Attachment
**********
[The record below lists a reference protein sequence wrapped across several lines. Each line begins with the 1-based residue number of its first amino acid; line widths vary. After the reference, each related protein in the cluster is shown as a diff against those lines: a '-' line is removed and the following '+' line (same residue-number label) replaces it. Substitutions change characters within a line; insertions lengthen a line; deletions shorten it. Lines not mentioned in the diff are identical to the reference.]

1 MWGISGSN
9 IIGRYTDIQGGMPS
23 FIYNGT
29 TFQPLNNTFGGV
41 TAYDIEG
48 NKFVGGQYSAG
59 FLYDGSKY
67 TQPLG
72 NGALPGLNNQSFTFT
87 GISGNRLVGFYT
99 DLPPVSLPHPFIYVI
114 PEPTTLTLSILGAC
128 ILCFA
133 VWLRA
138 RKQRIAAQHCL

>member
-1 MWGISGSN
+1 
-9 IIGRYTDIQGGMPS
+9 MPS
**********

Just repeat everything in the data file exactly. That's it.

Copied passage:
[The record below lists a reference protein sequence wrapped across several lines. Each line begins with the 1-based residue number of its first amino acid; line widths vary. After the reference, each related protein in the cluster is shown as a diff against those lines: a '-' line is removed and the following '+' line (same residue-number label) replaces it. Substitutions change characters within a line; insertions lengthen a line; deletions shorten it. Lines not mentioned in the diff are identical to the reference.]

1 MWGISGSN
9 IIGRYTDIQGGMPS
23 FIYNGT
29 TFQPLNNTFGGV
41 TAYDIEG
48 NKFVGGQYSAG
59 FLYDGSKY
67 TQPLG
72 NGALPGLNNQSFTFT
87 GISGNRLVGFYT
99 DLPPVSLPHPFIYVI
114 PEPTTLTLSILGAC
128 ILCFA
133 VWLRA
138 RKQRIAAQHCL

>member
-1 MWGISGSN
+1 
-9 IIGRYTDIQGGMPS
+9 MPS